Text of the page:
Markets are the primary means that the production and consumption of products are coordinated in the U.S. economy. Normally, markets ensure supply and demand are in equilibrium, or close to it, at all times and respond to changing conditions through countless small adjustments made constantly by producers and consumers.
Market adjustments are typically very subtle and commonly overlooked. A freely operating market economy moves through time much as driving a car depends on a constant stream of tiny adjustments rather than violent swings of the steering wheel to the right and left.
However, sudden, large shocks disrupt the balance of supply and demand and reveal how dramatic market actions occur that help reestablish equilibrium. The recent fire at the Tyson beef plant in Finney County, Kansas, is just such an example. It is much like throwing a rock into a pond resulting in a big initial splash and ripple effects spreading out in all directions. The initial splash of the plant closure included a dramatic set of market reactions.
With fresh beef production suddenly decreased, boxed beef prices rose sharply to ration a suddenly limited supply. Choice boxed beef prices increased by over $22 per hundredweight, or 10.3 percent in one week. This illustrates one of the most important functions of markets (one that is commonly taken for granted): Markets make sure that we don’t run out of things.
With less supply available, the market uses higher prices to determine how limited beef supplies will be allocated. It is a common market reaction. When a freeze hits Florida, orange juice prices begin to rise immediately, not because there is an immediate shortage of juice but to make sure that the current supply continues to be available over time. Markets will never tell a consumer that they cannot have a product but prices will rise enough to convince some consumers not to consume as much of the product at this time.
The corollary to the above is markets make sure that we don’t waste products. This is particularly important for perishable products. Thus, watermelon prices drop dramatically when the seasonal supply becomes available to make sure that all watermelons are consumed. Fed cattle ready for slaughter are no less perishable and the current drop in fed prices ensures that all possible adjustments are used to absorb the cattle into remaining industry capacity. Prices decrease enough initially to provide ample incentive to change existing production plans and cover the additional costs of shifting logistics and timing of production.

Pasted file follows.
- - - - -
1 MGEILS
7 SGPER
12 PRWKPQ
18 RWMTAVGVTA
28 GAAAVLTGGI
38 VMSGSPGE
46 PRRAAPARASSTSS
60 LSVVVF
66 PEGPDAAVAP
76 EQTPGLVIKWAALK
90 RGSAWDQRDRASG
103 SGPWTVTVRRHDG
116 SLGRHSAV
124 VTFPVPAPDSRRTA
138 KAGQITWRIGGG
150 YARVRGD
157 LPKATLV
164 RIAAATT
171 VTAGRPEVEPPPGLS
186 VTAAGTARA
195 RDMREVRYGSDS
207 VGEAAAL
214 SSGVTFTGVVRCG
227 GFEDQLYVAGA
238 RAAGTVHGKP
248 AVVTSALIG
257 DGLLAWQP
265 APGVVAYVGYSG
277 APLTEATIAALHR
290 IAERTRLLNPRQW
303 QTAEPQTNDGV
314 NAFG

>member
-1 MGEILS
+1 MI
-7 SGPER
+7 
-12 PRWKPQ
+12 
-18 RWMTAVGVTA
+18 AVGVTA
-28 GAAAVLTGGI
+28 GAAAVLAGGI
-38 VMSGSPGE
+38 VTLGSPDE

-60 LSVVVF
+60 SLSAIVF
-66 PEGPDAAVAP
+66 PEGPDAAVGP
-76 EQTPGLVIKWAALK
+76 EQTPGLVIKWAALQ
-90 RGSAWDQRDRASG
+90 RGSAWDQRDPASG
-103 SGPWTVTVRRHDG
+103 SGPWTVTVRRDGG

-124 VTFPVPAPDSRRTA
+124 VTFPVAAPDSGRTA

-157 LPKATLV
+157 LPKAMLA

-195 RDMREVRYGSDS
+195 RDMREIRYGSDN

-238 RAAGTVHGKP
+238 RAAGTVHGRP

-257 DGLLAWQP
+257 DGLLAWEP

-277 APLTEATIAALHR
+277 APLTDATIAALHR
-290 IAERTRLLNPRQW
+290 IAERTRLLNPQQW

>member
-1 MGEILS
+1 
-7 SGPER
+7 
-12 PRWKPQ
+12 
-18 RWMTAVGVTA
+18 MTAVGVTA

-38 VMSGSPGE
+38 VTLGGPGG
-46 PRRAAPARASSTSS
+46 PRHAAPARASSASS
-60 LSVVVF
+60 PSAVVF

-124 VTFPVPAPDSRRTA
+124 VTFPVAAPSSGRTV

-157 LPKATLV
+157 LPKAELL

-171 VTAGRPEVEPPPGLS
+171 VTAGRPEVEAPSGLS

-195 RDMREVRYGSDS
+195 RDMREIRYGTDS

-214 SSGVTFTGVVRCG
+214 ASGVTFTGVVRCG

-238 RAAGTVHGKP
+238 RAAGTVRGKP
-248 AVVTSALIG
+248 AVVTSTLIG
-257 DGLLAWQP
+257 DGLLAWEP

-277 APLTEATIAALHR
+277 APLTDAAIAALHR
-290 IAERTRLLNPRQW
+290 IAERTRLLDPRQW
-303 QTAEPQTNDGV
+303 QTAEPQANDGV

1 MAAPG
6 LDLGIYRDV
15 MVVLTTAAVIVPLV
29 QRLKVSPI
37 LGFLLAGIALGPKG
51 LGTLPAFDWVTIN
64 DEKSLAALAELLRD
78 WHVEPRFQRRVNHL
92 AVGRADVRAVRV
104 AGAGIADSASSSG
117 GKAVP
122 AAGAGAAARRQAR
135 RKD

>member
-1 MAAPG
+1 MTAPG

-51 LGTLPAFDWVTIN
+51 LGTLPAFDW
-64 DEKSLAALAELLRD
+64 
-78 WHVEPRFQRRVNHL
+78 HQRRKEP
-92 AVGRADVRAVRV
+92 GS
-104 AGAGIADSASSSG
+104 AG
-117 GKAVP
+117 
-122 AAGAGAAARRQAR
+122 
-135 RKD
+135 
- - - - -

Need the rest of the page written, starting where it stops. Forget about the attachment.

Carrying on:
The complex set of markets in the cattle and beef industry are all impacted initially. Live and feeder futures dropped sharply for two days before beginning to moderate late last week. It is one of the functions of the futures markets to anticipate the worst case scenario, especially in the face of much uncertainty, before moderating as the reality of the situation becomes clearer. Feeder cattle markets also decreased in the face of lower fed prices and the uncertainty roiling all markets. Much like rock in the pond, the initial splash is big and the waves will subside as the impacts ripple out in all directions over time.
Is the initial reaction an overreaction? In one sense yes, but it is a very common market response to reestablish supply and demand balance quickly. We see it in all markets and certainly in agricultural markets. Corn prices of $7 per bushel in 2012 helped ensure increased corn production to overcome drought impacts and meet growing corn demand; and $3 per hundredweight calf prices provided the temporary incentive to jumpstart herd expansion in 2014. By virtue of extreme initial reactions, markets ensure that equilibrium in supply and demand is reestablished as quickly as possible. The sudden shock of the current situation and the resulting big initial market reactions encourage buyers and sellers to change plans; incur additional costs; and react quickly to new arbitrage opportunities.
What should we expect going forward? Similar situations from the past may provide some indications. In December 2000, a ConAgra beef packing plant in Garden City burned completely, never to reopen. Subsequent research confirmed initial reactions generally similar to the current situation. Most of the negative impacts on fed cattle prices subsided in three to six weeks after the event.
Packing capacity relative to cattle supplies is somewhat tighter this time so the impacts may be slightly larger or longer lived. Nevertheless, boxed beef and cattle markets will likely adjust relatively quickly in the coming weeks with final adjustments depending on the duration of the plant closure.
(Derrell S. Peel is a livestock marketing specialist for Oklahoma State University.)